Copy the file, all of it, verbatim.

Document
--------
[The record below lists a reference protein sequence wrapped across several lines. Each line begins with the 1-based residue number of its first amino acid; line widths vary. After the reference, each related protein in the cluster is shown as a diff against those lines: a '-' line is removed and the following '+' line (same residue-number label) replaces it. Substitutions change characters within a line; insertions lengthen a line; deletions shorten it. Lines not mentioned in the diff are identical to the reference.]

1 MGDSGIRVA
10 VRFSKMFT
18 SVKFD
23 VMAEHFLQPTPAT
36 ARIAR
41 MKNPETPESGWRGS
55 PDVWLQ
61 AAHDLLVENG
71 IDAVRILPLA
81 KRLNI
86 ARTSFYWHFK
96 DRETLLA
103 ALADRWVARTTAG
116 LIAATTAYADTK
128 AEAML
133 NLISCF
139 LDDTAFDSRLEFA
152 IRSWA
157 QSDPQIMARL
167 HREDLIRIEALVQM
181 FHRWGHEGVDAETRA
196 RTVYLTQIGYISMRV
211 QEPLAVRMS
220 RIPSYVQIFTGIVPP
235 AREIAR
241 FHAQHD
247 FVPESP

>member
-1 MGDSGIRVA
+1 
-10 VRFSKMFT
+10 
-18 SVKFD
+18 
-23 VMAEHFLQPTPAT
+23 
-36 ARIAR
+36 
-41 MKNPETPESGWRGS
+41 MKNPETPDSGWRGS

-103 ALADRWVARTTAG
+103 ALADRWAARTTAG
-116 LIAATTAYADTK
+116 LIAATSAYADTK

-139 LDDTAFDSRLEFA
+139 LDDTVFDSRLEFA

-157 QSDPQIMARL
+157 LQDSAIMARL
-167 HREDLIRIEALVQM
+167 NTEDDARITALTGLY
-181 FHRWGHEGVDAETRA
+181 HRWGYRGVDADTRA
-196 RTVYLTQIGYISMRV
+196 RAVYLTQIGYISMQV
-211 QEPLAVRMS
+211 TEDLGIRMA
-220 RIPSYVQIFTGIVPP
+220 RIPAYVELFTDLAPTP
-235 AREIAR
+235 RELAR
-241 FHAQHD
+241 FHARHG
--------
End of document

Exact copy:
[The record below lists a reference protein sequence wrapped across several lines. Each line begins with the 1-based residue number of its first amino acid; line widths vary. After the reference, each related protein in the cluster is shown as a diff against those lines: a '-' line is removed and the following '+' line (same residue-number label) replaces it. Substitutions change characters within a line; insertions lengthen a line; deletions shorten it. Lines not mentioned in the diff are identical to the reference.]

1 MGDSGIRVA
10 VRFSKMFT
18 SVKFD
23 VMAEHFLQPTPAT
36 ARIAR
41 MKNPETPESGWRGS
55 PDVWLQ
61 AAHDLLVENG
71 IDAVRILPLA
81 KRLNI
86 ARTSFYWHFK
96 DRETLLA
103 ALADRWVARTTAG
116 LIAATTAYADTK
128 AEAML
133 NLISCF
139 LDDTAFDSRLEFA
152 IRSWA
157 QSDPQIMARL
167 HREDLIRIEALVQM
181 FHRWGHEGVDAETRA
196 RTVYLTQIGYISMRV
211 QEPLAVRMS
220 RIPSYVQIFTGIVPP
235 AREIAR
241 FHAQHD
247 FVPESP

>member
-1 MGDSGIRVA
+1 
-10 VRFSKMFT
+10 
-18 SVKFD
+18 
-23 VMAEHFLQPTPAT
+23 
-36 ARIAR
+36 
-41 MKNPETPESGWRGS
+41 MKNPETPDSGWRGS

-103 ALADRWVARTTAG
+103 ALADRWAARTTAG
-116 LIAATTAYADTK
+116 LIAATSAYADTK

-139 LDDTAFDSRLEFA
+139 LDDTVFDSRLEFA

-157 QSDPQIMARL
+157 LQDSAIMARL
-167 HREDLIRIEALVQM
+167 NTEDDARITALTGLY
-181 FHRWGHEGVDAETRA
+181 HRWGYRGVDADTRA
-196 RTVYLTQIGYISMRV
+196 RAVYLTQIGYISMQV
-211 QEPLAVRMS
+211 TEDLGIRMA
-220 RIPSYVQIFTGIVPP
+220 RIPAYVELFTDLAPTP
-235 AREIAR
+235 RELAR
-241 FHAQHD
+241 FHARHG